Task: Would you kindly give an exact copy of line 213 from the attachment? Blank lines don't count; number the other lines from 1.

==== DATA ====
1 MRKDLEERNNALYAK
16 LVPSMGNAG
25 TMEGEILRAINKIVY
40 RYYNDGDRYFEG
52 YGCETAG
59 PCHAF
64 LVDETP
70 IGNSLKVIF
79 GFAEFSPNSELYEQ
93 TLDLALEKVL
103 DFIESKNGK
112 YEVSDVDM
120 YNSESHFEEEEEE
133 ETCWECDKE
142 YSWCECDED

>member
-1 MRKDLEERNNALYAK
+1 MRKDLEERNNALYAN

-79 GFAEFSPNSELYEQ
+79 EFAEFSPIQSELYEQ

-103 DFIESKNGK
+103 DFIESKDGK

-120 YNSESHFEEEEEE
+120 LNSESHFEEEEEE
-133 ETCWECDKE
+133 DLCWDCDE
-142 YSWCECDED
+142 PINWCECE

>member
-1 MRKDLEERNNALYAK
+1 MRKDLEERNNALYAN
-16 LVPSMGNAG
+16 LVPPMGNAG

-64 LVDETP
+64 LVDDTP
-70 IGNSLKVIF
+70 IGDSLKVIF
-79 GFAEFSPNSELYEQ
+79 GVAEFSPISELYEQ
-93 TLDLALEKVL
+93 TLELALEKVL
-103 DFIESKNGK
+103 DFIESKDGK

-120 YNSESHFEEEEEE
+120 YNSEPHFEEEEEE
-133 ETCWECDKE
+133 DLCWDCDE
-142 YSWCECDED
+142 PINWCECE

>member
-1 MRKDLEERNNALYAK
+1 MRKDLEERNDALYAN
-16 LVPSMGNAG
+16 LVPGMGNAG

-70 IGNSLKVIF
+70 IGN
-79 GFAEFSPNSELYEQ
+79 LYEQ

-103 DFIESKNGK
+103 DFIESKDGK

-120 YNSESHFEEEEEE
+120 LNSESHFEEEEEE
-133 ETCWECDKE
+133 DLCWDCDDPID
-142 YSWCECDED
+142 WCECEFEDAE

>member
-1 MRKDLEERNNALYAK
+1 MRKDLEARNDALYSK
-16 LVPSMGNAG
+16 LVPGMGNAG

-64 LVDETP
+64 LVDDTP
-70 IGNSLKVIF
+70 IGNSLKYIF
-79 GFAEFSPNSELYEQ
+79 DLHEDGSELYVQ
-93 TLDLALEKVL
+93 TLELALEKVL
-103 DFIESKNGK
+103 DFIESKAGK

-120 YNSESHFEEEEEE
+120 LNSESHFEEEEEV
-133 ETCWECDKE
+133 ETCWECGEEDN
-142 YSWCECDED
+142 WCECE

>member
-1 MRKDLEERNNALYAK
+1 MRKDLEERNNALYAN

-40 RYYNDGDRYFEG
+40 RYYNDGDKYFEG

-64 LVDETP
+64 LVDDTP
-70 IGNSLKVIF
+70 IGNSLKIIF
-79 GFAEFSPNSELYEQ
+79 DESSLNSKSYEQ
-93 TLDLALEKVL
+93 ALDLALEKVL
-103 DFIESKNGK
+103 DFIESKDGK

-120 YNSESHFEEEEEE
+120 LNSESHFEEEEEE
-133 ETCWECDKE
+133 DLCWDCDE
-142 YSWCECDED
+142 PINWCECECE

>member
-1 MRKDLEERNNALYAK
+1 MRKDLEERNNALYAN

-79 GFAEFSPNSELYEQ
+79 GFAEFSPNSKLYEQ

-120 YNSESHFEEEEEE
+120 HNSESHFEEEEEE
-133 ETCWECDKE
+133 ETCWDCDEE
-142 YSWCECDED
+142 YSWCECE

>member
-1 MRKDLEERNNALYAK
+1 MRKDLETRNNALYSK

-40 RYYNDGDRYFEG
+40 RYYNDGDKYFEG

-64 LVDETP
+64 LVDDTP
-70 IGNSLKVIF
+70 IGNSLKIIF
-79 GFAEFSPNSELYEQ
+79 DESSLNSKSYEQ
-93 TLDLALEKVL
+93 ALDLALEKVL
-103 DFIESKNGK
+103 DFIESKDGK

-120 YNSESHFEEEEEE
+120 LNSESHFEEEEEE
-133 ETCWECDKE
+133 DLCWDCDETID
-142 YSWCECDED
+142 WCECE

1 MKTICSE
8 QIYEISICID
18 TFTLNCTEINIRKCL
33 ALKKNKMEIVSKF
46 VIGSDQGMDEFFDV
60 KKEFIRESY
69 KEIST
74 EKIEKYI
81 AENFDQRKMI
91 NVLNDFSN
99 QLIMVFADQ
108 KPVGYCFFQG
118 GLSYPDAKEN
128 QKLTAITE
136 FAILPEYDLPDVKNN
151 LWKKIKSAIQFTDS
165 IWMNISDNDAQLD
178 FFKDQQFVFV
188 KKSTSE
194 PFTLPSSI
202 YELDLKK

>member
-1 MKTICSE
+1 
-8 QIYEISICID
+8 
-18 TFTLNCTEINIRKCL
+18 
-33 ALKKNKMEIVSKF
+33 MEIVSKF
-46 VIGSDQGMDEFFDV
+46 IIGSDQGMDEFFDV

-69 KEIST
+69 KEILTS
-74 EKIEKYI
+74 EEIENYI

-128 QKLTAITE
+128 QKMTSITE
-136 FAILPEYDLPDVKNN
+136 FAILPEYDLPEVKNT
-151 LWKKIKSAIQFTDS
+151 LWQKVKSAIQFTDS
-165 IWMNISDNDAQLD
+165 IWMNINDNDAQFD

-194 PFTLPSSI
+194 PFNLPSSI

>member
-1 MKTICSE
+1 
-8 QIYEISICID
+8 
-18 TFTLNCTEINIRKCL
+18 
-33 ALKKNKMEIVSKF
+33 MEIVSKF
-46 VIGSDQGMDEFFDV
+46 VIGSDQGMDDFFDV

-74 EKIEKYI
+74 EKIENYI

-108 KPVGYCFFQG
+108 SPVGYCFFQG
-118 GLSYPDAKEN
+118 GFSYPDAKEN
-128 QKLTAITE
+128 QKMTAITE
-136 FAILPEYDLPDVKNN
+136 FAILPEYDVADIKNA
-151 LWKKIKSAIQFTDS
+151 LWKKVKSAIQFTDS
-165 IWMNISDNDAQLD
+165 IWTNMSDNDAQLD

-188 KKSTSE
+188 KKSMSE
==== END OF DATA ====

+188 KKSMSE